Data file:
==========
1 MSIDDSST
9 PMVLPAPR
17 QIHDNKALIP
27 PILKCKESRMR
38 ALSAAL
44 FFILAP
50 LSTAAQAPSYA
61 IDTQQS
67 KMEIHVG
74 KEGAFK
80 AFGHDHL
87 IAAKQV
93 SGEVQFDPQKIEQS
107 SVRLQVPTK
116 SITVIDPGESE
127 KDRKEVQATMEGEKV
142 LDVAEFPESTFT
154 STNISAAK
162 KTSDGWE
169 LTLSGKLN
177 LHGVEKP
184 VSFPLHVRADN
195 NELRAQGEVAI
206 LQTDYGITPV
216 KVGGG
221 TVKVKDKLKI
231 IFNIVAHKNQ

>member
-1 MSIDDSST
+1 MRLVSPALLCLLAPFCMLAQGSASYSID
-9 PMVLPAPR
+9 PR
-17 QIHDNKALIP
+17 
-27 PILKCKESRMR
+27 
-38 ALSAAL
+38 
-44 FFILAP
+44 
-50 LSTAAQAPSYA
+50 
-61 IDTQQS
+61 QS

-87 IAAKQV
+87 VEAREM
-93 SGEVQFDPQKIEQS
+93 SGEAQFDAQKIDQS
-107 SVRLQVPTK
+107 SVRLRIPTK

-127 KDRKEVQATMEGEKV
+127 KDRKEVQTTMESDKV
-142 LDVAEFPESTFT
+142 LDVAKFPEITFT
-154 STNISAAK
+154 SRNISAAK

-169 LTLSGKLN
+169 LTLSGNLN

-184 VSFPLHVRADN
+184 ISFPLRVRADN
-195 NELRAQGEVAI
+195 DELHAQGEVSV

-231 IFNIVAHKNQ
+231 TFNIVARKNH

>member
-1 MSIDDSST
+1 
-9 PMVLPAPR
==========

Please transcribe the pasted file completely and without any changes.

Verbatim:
1 MSIDDSST
9 PMVLPAPR
17 QIHDNKALIP
27 PILKCKESRMR
38 ALSAAL
44 FFILAP
50 LSTAAQAPSYA
61 IDTQQS
67 KMEIHVG
74 KEGAFK
80 AFGHDHL
87 IAAKQV
93 SGEVQFDPQKIEQS
107 SVRLQVPTK
116 SITVIDPGESE
127 KDRKEVQATMEGEKV
142 LDVAEFPESTFT
154 STNISAAK
162 KTSDGWE
169 LTLSGKLN
177 LHGVEKP
184 VSFPLHVRADN
195 NELRAQGEVAI
206 LQTDYGITPV
216 KVGGG
221 TVKVKDKLKI
231 IFNIVAHKNQ

>member
-1 MSIDDSST
+1 MRLVSPALLCLLAPFCMLAQGSASYSID
-9 PMVLPAPR
+9 PR
-17 QIHDNKALIP
+17 
-27 PILKCKESRMR
+27 
-38 ALSAAL
+38 
-44 FFILAP
+44 
-50 LSTAAQAPSYA
+50 
-61 IDTQQS
+61 QS

-87 IAAKQV
+87 VEAREM
-93 SGEVQFDPQKIEQS
+93 SGEAQFDAQKIDQS
-107 SVRLQVPTK
+107 SVRLRIPTK

-127 KDRKEVQATMEGEKV
+127 KDRKEVQTTMESDKV
-142 LDVAEFPESTFT
+142 LDVAKFPEITFT
-154 STNISAAK
+154 SRNISAAK

-169 LTLSGKLN
+169 LTLSGNLN

-184 VSFPLHVRADN
+184 ISFPLRVRADN
-195 NELRAQGEVAI
+195 DELHAQGEVSV

-231 IFNIVAHKNQ
+231 TFNIVARKNH

>member
-1 MSIDDSST
+1 
-9 PMVLPAPR